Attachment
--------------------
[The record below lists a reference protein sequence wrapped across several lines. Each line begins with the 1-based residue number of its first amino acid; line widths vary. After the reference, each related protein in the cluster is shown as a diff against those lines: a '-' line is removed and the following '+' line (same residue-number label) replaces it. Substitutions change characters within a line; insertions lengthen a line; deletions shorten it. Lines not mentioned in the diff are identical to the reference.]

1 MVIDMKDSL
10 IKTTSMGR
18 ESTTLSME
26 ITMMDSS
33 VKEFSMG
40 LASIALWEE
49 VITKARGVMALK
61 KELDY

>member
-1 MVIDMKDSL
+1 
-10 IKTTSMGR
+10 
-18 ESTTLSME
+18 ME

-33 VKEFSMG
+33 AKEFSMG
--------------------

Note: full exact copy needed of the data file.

[The record below lists a reference protein sequence wrapped across several lines. Each line begins with the 1-based residue number of its first amino acid; line widths vary. After the reference, each related protein in the cluster is shown as a diff against those lines: a '-' line is removed and the following '+' line (same residue-number label) replaces it. Substitutions change characters within a line; insertions lengthen a line; deletions shorten it. Lines not mentioned in the diff are identical to the reference.]

1 MVIDMKDSL
10 IKTTSMGR
18 ESTTLSME
26 ITMMDSS
33 VKEFSMG
40 LASIALWEE
49 VITKARGVMALK
61 KELDY

>member
-1 MVIDMKDSL
+1 
-10 IKTTSMGR
+10 
-18 ESTTLSME
+18 ME

-33 VKEFSMG
+33 AKEFSMG